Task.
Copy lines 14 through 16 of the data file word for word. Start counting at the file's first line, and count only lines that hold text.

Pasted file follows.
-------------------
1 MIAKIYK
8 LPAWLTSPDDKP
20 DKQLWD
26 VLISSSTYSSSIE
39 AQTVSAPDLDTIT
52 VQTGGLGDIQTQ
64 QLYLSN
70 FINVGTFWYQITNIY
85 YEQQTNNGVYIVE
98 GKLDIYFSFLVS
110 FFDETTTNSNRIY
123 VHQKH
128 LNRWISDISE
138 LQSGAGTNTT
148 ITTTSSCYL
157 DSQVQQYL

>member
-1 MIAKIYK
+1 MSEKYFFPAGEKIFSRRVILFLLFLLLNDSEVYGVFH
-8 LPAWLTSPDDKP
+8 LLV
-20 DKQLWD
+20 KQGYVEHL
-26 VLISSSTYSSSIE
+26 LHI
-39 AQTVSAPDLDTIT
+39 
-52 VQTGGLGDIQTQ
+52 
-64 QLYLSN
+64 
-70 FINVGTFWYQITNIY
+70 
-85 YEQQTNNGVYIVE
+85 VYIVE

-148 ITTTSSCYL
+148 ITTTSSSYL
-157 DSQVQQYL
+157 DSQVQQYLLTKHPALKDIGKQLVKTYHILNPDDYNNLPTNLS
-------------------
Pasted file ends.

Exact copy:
138 LQSGAGTNTT
148 ITTTSSCYL
157 DSQVQQYL